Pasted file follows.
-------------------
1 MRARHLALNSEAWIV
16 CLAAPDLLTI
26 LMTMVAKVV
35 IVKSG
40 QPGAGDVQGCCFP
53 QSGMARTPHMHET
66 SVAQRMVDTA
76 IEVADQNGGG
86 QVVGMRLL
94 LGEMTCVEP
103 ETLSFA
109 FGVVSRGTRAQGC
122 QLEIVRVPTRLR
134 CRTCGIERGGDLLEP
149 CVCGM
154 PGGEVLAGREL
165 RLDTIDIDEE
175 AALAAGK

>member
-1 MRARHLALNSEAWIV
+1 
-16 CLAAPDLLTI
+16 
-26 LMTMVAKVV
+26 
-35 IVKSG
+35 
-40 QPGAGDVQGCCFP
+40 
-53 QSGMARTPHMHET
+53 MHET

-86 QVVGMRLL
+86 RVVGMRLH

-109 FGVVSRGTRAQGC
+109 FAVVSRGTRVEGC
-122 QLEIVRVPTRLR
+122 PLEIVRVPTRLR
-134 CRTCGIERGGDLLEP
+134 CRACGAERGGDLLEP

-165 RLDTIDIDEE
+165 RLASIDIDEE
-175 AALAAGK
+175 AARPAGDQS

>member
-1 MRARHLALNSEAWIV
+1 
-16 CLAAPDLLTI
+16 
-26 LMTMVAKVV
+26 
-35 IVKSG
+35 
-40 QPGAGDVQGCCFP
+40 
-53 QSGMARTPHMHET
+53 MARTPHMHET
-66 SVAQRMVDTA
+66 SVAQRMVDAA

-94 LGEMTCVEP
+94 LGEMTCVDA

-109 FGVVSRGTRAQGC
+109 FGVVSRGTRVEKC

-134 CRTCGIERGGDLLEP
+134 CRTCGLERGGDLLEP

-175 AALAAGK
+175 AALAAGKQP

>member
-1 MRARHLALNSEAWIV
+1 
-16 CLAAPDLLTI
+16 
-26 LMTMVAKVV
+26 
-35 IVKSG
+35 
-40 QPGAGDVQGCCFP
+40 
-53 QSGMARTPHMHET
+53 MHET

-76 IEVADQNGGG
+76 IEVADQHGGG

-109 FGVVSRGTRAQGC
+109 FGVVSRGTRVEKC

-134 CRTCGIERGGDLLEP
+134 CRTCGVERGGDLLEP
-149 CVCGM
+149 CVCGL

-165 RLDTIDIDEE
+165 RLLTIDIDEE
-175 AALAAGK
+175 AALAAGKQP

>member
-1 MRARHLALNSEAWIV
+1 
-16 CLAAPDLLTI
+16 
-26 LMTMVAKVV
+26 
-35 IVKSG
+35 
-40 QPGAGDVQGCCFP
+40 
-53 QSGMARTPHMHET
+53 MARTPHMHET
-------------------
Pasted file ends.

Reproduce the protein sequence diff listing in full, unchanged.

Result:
1 MRARHLALNSEAWIV
16 CLAAPDLLTI
26 LMTMVAKVV
35 IVKSG
40 QPGAGDVQGCCFP
53 QSGMARTPHMHET
66 SVAQRMVDTA
76 IEVADQNGGG
86 QVVGMRLL
94 LGEMTCVEP
103 ETLSFA
109 FGVVSRGTRAQGC
122 QLEIVRVPTRLR
134 CRTCGIERGGDLLEP
149 CVCGM
154 PGGEVLAGREL
165 RLDTIDIDEE
175 AALAAGK

>member
-1 MRARHLALNSEAWIV
+1 
-16 CLAAPDLLTI
+16 
-26 LMTMVAKVV
+26 
-35 IVKSG
+35 
-40 QPGAGDVQGCCFP
+40 
-53 QSGMARTPHMHET
+53 MHET

-86 QVVGMRLL
+86 RVVGMRLH

-109 FGVVSRGTRAQGC
+109 FAVVSRGTRVEGC
-122 QLEIVRVPTRLR
+122 PLEIVRVPTRLR
-134 CRTCGIERGGDLLEP
+134 CRACGAERGGDLLEP

-165 RLDTIDIDEE
+165 RLASIDIDEE
-175 AALAAGK
+175 AARPAGDQS

>member
-1 MRARHLALNSEAWIV
+1 
-16 CLAAPDLLTI
+16 
-26 LMTMVAKVV
+26 
-35 IVKSG
+35 
-40 QPGAGDVQGCCFP
+40 
-53 QSGMARTPHMHET
+53 MARTPHMHET
-66 SVAQRMVDTA
+66 SVAQRMVDAA

-94 LGEMTCVEP
+94 LGEMTCVDA

-109 FGVVSRGTRAQGC
+109 FGVVSRGTRVEKC

-134 CRTCGIERGGDLLEP
+134 CRTCGLERGGDLLEP

-175 AALAAGK
+175 AALAAGKQP

>member
-1 MRARHLALNSEAWIV
+1 
-16 CLAAPDLLTI
+16 
-26 LMTMVAKVV
+26 
-35 IVKSG
+35 
-40 QPGAGDVQGCCFP
+40 
-53 QSGMARTPHMHET
+53 MHET

-76 IEVADQNGGG
+76 IEVADQHGGG

-109 FGVVSRGTRAQGC
+109 FGVVSRGTRVEKC

-134 CRTCGIERGGDLLEP
+134 CRTCGVERGGDLLEP
-149 CVCGM
+149 CVCGL

-165 RLDTIDIDEE
+165 RLLTIDIDEE
-175 AALAAGK
+175 AALAAGKQP

>member
-1 MRARHLALNSEAWIV
+1 
-16 CLAAPDLLTI
+16 
-26 LMTMVAKVV
+26 
-35 IVKSG
+35 
-40 QPGAGDVQGCCFP
+40 
-53 QSGMARTPHMHET
+53 MARTPHMHET